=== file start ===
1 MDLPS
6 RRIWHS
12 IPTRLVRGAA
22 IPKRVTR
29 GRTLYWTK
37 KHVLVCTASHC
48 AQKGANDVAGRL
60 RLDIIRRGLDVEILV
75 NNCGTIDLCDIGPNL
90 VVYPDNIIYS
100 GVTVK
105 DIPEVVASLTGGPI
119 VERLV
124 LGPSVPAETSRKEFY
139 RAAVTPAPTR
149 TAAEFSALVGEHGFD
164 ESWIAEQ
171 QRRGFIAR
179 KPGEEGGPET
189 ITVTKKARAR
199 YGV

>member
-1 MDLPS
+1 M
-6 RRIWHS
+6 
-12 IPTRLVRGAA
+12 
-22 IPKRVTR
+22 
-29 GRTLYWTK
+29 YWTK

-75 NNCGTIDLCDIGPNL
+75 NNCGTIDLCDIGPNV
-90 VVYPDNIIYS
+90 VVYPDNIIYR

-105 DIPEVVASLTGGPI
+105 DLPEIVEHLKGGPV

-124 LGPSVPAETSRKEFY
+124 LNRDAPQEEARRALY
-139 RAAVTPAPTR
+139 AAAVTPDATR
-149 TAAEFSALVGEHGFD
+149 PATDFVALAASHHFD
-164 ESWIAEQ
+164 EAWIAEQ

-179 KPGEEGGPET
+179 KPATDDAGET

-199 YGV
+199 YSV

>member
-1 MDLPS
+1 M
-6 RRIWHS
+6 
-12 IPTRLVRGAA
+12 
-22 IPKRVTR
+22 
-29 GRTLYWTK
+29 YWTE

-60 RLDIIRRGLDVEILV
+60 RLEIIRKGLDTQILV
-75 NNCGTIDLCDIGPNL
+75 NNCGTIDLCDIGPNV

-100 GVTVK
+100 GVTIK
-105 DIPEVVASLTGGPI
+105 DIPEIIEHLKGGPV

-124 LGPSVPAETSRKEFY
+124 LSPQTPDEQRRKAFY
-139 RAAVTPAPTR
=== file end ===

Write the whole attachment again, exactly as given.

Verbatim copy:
1 MDLPS
6 RRIWHS
12 IPTRLVRGAA
22 IPKRVTR
29 GRTLYWTK
37 KHVLVCTASHC
48 AQKGANDVAGRL
60 RLDIIRRGLDVEILV
75 NNCGTIDLCDIGPNL
90 VVYPDNIIYS
100 GVTVK
105 DIPEVVASLTGGPI
119 VERLV
124 LGPSVPAETSRKEFY
139 RAAVTPAPTR
149 TAAEFSALVGEHGFD
164 ESWIAEQ
171 QRRGFIAR
179 KPGEEGGPET
189 ITVTKKARAR
199 YGV

>member
-1 MDLPS
+1 M
-6 RRIWHS
+6 
-12 IPTRLVRGAA
+12 
-22 IPKRVTR
+22 
-29 GRTLYWTK
+29 YWTK

-75 NNCGTIDLCDIGPNL
+75 NNCGTIDLCDIGPNV
-90 VVYPDNIIYS
+90 VVYPDNIIYR

-105 DIPEVVASLTGGPI
+105 DLPEIVEHLKGGPV

-124 LGPSVPAETSRKEFY
+124 LNRDAPQEEARRALY
-139 RAAVTPAPTR
+139 AAAVTPDATR
-149 TAAEFSALVGEHGFD
+149 PATDFVALAASHHFD
-164 ESWIAEQ
+164 EAWIAEQ

-179 KPGEEGGPET
+179 KPATDDAGET

-199 YGV
+199 YSV

>member
-1 MDLPS
+1 M
-6 RRIWHS
+6 
-12 IPTRLVRGAA
+12 
-22 IPKRVTR
+22 
-29 GRTLYWTK
+29 YWTE

-60 RLDIIRRGLDVEILV
+60 RLEIIRKGLDTQILV
-75 NNCGTIDLCDIGPNL
+75 NNCGTIDLCDIGPNV

-100 GVTVK
+100 GVTIK
-105 DIPEVVASLTGGPI
+105 DIPEIIEHLKGGPV

-124 LGPSVPAETSRKEFY
+124 LSPQTPDEQRRKAFY
-139 RAAVTPAPTR